Moving? Test your new commute with Abogo.

If you've ever commuted by car, you know what a pain it can be. Recent studies have shown that people tend to underestimate the impact a long commute has on their happiness. While a big house in the suburbs may feel more like success, that extra hour (or two) you spend in traffic every evening adds up. Fast.

So, if you're thinking of moving, it pays to consider your transportation costs. That's exactly what Abogo helps you do.

Abogo was developed to help you uncover the hidden transportation costs of living in areas that are more (or less) accessible. Their website uses a mix of household-level and regional data to deliver accurate estimates of what people in your neighborhood spend on getting around. 

It's incredibly easy to use. Just type in the address you're interested in. Abogo generates a "dollars per month" rating for transportation costs associated with that specific address, along with a regional average that lets you compare your address to others near you. The carbon footprint of all that transportation is calculated too. They recently added a really neat tool that lets you track the impact of gas prices on that "dollars per month" rating. 

Drawbacks: Some of Abogo's built-in assumptions may not apply to your household, so you may not actually be getting an accurate estimate of transportation costs for your commuting patterns - especially if you don't own a car, or don't use it as often as the tool expects you to. I've found the most useful feature to be the comparison of your selected address with the local area: it lets you determine which areas are cheaper and more convenient to get to, and make a choice of where to live that really works for you over the long term.

Here are a couple of sources, as requested. If you search for "commute happiness correlation" you'll find more articles and perspectives than I've listed here, though many refer to the same study as #1 does.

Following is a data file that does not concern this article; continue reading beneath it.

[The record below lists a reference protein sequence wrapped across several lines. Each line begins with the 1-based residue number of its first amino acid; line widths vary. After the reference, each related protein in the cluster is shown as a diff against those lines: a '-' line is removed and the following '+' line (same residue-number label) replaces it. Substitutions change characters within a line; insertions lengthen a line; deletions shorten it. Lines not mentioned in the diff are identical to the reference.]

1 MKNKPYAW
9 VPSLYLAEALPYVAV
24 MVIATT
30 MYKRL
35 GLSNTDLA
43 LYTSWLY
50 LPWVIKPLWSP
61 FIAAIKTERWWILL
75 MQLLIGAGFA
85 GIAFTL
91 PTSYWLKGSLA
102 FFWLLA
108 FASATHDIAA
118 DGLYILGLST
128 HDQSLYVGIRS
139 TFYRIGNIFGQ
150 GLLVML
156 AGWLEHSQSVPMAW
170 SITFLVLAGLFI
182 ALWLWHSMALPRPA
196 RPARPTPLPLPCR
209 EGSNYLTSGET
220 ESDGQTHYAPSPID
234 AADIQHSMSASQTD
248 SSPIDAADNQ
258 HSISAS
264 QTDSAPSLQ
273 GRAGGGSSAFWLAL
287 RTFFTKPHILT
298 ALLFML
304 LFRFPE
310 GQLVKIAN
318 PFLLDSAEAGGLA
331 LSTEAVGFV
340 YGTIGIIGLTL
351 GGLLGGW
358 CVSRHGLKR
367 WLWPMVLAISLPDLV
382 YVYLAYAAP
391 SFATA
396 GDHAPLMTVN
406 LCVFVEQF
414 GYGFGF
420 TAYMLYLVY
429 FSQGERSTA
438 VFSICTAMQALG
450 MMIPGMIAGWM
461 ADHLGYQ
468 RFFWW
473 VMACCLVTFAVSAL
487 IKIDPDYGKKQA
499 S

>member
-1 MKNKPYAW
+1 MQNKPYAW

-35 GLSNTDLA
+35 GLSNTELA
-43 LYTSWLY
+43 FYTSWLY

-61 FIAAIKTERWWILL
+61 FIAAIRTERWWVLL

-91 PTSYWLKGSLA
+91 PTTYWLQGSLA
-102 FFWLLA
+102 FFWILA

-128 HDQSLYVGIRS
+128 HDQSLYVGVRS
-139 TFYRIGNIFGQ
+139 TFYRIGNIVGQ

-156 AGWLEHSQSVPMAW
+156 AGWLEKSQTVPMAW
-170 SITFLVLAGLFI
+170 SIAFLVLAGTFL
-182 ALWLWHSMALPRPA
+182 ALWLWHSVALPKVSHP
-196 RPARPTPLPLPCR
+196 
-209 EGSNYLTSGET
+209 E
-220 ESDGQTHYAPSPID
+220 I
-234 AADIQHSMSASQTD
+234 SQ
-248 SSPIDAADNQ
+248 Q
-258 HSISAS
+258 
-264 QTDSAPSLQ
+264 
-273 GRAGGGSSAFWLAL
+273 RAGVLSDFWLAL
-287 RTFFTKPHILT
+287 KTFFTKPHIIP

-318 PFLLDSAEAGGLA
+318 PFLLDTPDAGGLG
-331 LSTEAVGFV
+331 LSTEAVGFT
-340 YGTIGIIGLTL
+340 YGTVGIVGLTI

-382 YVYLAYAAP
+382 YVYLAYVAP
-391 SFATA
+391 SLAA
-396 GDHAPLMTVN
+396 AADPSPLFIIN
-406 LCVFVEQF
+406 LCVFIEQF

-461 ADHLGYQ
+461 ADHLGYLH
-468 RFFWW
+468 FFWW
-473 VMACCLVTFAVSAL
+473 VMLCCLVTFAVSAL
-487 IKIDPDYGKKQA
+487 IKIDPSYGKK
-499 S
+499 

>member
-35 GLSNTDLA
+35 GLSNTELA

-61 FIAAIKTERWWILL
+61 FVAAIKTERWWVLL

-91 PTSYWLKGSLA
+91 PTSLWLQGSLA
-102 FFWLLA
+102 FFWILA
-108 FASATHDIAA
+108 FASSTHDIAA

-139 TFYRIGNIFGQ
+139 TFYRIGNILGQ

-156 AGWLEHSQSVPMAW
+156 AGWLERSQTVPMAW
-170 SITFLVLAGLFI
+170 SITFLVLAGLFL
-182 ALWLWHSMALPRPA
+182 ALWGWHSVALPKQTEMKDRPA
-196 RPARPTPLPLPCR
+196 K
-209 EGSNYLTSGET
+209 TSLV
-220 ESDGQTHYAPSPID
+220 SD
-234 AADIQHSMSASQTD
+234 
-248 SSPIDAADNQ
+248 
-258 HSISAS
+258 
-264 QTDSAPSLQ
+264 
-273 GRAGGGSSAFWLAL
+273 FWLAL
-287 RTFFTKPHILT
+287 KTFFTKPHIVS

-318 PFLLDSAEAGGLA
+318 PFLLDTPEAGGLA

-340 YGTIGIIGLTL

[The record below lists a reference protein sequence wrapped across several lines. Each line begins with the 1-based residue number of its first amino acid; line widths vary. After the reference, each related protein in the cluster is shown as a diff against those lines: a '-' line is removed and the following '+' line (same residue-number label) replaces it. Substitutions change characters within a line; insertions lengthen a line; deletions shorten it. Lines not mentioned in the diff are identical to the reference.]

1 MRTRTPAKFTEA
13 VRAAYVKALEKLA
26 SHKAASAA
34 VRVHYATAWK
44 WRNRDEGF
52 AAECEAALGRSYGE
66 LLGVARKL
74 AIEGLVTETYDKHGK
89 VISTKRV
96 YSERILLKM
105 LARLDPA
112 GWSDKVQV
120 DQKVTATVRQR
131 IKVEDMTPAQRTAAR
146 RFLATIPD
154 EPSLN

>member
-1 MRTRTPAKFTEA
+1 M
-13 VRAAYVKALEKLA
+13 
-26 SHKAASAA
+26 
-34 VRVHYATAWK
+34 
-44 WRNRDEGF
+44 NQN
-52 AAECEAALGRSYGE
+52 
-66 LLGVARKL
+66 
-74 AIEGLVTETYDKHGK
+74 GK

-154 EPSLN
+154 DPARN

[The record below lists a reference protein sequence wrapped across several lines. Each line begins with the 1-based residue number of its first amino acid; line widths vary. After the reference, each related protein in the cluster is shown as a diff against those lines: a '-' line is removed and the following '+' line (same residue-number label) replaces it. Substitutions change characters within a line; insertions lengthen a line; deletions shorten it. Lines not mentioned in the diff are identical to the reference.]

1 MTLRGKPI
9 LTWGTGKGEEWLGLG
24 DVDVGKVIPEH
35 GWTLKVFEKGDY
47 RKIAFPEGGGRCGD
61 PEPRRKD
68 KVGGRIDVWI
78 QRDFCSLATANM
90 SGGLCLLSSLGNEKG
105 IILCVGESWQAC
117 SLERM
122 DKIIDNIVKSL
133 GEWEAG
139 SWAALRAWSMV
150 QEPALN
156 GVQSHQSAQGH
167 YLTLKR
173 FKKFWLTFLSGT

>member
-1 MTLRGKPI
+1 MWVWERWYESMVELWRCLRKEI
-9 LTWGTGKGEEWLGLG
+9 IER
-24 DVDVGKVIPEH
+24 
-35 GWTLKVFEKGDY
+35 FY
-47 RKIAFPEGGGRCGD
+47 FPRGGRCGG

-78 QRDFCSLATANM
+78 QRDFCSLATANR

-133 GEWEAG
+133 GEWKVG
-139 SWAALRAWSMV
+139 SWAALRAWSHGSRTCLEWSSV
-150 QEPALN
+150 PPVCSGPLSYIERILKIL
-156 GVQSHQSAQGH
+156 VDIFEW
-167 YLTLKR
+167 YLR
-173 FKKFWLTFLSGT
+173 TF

1. which refers to the actual study, here:


Freecycle: free, easy, neighborly

Freecycle is one of those beautiful ideas that I wish I had thought of myself. It's a simple premise: a network of volunteer-run websites let neighbors post things they want to give away, and things they need, and exchange them. And it's all free.

To get involved, just google "freecycle," click "browse groups," and sign up in your area. They ask that you start out by offering something for free. It can be something as simple as a three-ring binder, a book you've already read, or office supplies. Or it can be something big that you don't want to worry about carting out of the house - a dining room table or an old by

I've used Freecycle many times, both to give things away and find things I need, and it's worked really well for me. My best find was a beautiful old wooden desk that needed to be sanded and refinished. That was 5 years ago, and that free desk is still one of the most beautiful pieces of furniture in my apartment. I also picked up some great free lamps and curtain rods, all from people within a couple of miles of where I live.

Drawbacks: Sometimes people don't show up on time (or at all) to take the free stuff I offer. There is a temptation to get frustrated when people don't show, but really, it's their loss. To make sure I don't lose time waiting for them, I've started telling people when to show up instead of asking for times that work for them.

There are plenty of similar resources out there. Maybe your area has a Facebook Buy, Sell, or Free group. Look around, see what you find, and don't forget to let us know how it works!